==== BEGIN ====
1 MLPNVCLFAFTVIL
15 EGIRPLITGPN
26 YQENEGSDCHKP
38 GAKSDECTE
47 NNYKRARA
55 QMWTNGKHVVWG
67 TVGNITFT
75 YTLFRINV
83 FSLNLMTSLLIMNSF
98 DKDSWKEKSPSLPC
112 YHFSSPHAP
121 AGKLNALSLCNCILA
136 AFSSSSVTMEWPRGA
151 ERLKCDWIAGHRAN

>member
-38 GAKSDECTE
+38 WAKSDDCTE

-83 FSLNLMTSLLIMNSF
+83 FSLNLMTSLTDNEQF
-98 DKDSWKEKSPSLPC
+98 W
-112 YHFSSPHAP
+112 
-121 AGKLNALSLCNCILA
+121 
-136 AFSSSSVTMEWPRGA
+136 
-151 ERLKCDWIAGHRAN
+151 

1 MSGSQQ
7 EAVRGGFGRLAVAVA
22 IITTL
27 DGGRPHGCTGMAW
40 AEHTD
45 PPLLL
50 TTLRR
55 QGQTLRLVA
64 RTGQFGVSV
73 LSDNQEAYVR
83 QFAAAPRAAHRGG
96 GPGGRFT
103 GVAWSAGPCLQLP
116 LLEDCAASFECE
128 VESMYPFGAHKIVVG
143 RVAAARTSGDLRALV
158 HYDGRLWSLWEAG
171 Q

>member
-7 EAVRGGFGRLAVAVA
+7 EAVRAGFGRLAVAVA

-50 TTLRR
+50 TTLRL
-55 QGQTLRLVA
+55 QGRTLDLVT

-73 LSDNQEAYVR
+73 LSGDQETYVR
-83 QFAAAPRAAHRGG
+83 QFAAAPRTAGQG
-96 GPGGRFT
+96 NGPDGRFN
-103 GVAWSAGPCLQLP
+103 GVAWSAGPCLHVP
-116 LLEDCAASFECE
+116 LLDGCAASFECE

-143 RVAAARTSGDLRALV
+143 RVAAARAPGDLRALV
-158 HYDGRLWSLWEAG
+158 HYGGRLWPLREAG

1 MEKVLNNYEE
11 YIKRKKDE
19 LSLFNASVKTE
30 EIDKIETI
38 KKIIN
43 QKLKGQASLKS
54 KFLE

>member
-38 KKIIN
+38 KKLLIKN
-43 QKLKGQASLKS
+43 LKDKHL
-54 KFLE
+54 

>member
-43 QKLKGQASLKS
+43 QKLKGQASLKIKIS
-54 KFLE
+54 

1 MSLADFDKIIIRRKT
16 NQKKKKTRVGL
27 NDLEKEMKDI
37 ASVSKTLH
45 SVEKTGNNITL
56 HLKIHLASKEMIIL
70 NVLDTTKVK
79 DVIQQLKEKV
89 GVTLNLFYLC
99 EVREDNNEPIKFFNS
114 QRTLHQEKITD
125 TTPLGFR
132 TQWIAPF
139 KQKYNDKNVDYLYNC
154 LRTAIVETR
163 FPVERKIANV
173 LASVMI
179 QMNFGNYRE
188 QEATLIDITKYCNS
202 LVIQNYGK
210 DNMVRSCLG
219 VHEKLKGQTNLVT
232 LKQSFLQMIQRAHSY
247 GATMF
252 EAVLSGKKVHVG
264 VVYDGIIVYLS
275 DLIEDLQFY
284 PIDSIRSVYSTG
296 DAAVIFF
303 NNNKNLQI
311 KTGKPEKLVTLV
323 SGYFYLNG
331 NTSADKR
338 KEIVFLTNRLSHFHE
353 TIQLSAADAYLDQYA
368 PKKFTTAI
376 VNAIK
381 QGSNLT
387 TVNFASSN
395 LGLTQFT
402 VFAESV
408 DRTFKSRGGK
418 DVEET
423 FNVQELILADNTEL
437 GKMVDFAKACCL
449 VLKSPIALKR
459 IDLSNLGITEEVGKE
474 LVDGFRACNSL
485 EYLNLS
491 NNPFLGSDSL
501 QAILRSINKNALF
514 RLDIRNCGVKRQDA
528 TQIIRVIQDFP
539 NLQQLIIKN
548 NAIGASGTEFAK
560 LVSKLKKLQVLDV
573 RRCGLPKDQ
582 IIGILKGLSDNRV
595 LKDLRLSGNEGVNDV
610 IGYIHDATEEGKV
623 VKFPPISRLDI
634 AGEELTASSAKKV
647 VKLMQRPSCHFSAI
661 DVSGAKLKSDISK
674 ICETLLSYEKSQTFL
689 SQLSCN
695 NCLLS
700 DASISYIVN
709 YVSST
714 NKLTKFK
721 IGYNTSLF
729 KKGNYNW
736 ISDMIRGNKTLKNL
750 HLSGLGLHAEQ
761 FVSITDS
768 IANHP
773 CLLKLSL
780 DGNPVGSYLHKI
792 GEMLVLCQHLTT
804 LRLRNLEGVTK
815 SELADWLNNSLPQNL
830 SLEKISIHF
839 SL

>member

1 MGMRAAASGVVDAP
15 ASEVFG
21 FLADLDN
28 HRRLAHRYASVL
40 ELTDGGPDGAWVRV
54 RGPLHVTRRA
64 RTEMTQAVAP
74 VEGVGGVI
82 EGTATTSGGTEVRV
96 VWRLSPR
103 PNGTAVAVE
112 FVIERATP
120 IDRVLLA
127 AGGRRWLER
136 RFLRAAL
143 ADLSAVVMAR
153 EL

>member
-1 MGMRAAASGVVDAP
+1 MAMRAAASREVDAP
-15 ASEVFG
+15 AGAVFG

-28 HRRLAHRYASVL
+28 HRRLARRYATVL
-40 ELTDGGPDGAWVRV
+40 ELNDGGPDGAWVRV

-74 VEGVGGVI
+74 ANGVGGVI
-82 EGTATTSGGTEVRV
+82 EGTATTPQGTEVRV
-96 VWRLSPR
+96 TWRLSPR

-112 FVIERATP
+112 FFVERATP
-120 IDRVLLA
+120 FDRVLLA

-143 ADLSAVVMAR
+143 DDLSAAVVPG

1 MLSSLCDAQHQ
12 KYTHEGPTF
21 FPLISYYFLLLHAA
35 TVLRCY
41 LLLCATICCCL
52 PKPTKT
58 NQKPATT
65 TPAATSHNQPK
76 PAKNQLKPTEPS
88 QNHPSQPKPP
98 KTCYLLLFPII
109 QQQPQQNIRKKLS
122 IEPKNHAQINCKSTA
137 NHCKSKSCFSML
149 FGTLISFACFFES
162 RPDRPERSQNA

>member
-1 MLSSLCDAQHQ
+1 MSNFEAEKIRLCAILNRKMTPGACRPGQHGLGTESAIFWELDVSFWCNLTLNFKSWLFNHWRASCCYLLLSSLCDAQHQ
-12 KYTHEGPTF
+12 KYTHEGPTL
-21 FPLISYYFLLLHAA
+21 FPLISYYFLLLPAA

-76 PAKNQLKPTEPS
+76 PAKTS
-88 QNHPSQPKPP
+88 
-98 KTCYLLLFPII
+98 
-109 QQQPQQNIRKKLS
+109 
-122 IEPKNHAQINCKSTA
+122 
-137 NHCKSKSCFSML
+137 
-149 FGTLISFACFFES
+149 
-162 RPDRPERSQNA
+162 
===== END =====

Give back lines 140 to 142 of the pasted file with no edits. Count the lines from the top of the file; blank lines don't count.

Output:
528 TQIIRVIQDFP
539 NLQQLIIKN
548 NAIGASGTEFAK